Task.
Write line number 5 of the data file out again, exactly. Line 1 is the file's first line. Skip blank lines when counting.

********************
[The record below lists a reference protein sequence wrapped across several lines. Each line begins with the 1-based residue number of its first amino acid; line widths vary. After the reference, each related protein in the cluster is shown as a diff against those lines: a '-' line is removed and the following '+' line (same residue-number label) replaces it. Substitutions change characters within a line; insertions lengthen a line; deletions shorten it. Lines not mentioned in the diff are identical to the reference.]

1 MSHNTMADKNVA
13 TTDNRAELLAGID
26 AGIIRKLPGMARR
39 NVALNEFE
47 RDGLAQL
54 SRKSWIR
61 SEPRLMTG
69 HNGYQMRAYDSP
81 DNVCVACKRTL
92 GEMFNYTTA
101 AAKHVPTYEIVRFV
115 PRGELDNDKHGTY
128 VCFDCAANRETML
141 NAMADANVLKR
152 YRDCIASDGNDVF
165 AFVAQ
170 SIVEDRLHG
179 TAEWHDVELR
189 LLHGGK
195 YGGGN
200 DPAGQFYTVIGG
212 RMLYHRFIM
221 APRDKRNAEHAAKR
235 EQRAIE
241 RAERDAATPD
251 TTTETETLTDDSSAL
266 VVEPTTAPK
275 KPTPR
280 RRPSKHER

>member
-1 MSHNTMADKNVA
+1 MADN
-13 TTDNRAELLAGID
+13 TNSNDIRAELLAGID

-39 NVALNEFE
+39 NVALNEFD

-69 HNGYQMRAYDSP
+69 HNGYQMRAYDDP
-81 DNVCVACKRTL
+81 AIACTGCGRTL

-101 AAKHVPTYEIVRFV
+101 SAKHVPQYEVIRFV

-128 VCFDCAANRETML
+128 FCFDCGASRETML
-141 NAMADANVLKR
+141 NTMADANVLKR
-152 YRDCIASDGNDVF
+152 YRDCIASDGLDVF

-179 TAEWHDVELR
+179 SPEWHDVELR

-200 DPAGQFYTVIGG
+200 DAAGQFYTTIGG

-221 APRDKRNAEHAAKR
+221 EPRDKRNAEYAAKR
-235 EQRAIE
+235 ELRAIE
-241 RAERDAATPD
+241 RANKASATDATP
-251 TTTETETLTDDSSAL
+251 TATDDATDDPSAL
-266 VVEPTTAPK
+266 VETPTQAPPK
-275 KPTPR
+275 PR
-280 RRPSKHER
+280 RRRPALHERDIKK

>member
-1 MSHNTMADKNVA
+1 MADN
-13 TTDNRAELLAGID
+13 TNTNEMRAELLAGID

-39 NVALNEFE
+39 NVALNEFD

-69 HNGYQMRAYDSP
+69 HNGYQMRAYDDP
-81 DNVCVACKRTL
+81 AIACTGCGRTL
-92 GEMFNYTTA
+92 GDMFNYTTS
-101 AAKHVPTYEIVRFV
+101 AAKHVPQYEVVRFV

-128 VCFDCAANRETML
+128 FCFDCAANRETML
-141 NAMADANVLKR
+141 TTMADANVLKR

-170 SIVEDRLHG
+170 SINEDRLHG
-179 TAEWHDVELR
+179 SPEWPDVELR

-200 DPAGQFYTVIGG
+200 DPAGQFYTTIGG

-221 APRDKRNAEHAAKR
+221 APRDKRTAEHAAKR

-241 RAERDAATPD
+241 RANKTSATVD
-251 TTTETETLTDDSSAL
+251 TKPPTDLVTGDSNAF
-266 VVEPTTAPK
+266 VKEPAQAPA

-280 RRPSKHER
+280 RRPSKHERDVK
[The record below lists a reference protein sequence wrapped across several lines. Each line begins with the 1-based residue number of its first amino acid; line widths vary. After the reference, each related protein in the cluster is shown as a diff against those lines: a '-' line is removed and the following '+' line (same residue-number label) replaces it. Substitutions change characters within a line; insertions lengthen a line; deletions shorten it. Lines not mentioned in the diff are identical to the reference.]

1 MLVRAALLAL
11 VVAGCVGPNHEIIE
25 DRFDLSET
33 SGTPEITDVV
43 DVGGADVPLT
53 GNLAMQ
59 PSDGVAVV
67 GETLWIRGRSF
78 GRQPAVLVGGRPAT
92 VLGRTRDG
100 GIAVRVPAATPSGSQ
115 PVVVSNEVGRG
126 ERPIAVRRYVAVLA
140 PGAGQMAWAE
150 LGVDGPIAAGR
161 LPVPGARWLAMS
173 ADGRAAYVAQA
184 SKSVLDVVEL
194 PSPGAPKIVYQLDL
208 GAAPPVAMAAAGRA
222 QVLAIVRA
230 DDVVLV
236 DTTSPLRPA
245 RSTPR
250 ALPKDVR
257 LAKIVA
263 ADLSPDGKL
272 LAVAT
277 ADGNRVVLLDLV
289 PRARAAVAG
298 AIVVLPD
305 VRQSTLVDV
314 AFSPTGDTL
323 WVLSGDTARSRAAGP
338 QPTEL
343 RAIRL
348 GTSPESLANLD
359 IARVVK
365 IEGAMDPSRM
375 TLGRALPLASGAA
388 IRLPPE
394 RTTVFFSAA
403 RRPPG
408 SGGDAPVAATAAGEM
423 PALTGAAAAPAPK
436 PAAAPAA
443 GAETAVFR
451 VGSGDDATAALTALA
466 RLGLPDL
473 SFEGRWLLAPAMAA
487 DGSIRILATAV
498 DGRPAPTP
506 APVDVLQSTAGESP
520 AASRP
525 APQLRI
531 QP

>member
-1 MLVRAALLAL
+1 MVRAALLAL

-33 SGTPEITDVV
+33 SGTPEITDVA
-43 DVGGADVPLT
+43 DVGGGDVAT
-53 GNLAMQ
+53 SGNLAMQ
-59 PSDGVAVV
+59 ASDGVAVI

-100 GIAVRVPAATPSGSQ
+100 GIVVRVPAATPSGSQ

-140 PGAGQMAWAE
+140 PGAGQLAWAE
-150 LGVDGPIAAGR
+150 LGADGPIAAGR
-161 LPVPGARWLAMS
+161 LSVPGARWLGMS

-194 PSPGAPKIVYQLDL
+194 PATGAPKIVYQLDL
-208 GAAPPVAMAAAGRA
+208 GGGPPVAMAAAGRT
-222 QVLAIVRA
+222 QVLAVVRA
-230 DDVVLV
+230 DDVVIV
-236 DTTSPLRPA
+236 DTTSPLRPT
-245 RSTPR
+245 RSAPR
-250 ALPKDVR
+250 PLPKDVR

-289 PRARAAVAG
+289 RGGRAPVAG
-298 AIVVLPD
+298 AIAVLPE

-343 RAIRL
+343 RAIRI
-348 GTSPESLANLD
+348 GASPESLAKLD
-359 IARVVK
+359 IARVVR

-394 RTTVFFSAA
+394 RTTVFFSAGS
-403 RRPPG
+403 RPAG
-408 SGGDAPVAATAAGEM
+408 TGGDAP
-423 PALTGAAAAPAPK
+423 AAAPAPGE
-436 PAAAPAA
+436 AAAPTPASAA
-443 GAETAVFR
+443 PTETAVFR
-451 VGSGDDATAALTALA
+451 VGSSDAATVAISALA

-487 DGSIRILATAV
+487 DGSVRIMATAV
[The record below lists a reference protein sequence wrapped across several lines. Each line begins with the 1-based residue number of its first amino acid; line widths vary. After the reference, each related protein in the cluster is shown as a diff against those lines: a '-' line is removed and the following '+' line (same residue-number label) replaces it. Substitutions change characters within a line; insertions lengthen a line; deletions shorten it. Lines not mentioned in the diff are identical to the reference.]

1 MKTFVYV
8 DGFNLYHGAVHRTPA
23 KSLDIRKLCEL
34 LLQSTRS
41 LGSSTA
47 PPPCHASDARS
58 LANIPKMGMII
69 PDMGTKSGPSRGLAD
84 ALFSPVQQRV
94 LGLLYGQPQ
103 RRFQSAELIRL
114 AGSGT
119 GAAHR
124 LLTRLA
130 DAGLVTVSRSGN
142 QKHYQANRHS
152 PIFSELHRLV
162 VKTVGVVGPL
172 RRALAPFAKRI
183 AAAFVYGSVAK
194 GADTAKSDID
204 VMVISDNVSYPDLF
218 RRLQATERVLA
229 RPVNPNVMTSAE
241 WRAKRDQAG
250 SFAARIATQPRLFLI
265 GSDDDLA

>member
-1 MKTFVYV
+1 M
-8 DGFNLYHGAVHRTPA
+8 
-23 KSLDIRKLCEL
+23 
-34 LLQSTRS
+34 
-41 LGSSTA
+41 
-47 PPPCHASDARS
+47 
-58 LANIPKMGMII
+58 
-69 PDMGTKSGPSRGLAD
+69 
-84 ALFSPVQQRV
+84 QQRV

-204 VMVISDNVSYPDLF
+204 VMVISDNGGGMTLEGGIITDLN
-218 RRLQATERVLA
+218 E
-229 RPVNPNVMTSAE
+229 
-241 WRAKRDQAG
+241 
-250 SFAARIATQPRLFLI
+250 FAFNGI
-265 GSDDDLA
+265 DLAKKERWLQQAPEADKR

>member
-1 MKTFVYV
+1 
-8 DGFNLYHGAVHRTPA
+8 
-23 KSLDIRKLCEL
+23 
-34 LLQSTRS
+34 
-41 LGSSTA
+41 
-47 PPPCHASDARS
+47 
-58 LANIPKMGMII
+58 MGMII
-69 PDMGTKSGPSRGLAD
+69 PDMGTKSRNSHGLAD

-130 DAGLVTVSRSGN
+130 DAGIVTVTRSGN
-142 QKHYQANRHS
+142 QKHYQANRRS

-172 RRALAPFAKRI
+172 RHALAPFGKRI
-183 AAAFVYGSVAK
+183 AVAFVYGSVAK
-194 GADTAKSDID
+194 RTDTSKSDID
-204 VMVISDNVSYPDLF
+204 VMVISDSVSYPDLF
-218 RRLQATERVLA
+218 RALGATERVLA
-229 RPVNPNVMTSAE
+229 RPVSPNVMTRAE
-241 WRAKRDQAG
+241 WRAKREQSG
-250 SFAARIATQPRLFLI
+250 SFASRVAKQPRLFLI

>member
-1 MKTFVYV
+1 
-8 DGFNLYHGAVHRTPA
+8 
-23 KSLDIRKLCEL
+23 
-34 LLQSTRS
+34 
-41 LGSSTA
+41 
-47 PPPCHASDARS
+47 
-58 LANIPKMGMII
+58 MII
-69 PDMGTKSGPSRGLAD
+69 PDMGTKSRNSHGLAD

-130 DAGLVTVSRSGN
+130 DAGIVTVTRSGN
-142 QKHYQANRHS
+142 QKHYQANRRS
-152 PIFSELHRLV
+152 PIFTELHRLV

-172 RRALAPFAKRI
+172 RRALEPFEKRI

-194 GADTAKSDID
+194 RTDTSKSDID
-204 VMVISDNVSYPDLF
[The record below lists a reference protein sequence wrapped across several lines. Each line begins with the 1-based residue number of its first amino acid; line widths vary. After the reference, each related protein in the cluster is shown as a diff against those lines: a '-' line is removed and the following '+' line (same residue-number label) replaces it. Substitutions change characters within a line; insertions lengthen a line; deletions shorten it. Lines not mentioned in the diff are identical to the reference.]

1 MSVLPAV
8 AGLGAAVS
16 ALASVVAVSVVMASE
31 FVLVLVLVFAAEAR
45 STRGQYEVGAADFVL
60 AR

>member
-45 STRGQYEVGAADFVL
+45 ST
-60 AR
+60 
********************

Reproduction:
39 NVALNEFE